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Re: RC: Re: Re: physiology of weight/Absolutes? Nah.

I can't believe I'm posting on this cyclical discussion.  Nobody has 
mentioned that the rider's ability to RIDE has a lot to do with how 
hard the horse has to work.  I know a bunch of heavyweights who ride 
lightly, in balance, and conversely I know some who ride like the 
proverbial sack of potatoes.

It ain't just about rider weight.  Howard, how well do you ride?  Do 
you have strong enough legs and abs so that you land lightly in the 
saddle on the sitting part of the posting trot?  Can you suspend 
yourself slightly out of the seat during the canter?  <g,d&r>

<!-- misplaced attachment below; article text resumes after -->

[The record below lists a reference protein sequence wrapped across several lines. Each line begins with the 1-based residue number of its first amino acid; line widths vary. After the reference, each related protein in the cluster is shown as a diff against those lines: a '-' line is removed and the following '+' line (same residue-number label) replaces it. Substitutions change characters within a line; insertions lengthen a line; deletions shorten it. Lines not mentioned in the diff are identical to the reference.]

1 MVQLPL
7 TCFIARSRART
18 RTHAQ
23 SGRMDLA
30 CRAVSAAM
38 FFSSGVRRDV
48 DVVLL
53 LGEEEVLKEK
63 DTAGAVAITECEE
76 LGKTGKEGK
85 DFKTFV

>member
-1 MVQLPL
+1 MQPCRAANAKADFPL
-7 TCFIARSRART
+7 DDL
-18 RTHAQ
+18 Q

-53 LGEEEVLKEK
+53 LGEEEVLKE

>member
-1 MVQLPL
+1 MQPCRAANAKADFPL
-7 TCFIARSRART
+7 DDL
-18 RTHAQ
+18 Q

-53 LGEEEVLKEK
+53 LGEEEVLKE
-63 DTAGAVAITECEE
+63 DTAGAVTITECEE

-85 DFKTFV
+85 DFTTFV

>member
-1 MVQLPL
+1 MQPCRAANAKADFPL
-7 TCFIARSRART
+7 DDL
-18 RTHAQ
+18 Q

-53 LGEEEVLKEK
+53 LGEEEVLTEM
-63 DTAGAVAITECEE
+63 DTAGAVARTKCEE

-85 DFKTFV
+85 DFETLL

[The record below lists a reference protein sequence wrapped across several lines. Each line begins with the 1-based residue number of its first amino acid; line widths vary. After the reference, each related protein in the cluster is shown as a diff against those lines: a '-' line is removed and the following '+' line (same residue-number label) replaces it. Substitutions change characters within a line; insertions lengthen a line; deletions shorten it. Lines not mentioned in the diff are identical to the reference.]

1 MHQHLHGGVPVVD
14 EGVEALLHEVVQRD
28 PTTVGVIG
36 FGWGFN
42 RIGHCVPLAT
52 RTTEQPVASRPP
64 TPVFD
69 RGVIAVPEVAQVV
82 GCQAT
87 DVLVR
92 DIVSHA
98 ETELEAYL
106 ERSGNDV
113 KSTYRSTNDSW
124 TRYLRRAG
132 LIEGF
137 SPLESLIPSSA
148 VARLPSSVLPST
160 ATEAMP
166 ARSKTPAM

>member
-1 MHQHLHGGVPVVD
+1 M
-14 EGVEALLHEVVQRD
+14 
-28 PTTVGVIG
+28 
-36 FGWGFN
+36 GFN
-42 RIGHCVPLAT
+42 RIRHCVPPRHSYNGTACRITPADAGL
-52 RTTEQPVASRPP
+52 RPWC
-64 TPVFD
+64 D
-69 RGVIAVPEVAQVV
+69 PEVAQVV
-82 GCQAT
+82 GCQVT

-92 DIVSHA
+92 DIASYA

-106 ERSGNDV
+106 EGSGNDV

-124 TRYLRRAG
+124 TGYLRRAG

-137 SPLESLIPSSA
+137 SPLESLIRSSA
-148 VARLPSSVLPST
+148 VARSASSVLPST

OK, T, yes, a tiny hiney

>It depends on the vets.  A good vet score will outweigh the points a 
>heavyweight gains over a lighter competitor in BC.  I, being a bit 
>overweight myself, kind of like the way BC is set up.  It seems to 
>be the only part of endurance that gives credit to the heavier 
>rider; credit they deserve.  I don't care what math you use, heavy 
>is heavy and a feather is a feather.  It does make a difference to 
>the horse.  IN some cases, it makes a big difference.
>How do I know this, you ask?  I'll tell you.  My kid and I ride the 
>same horses.  She weighs in at 89 lbs, with tack.  I come close to 
>being a heavyweight (I'm just a 6 pack short).  We have done enough 
>rides to know that when the kid finishes a 50 on Rebel or War Cry, 
>the horse isn't a bit tired.  They could both go on.  When I finish, 
>and I rarely finish one,  Rebel has had enough and War Cry lies down 
>to rest his tired legs.  Same rides, same horses, same 
>pace, different weights.

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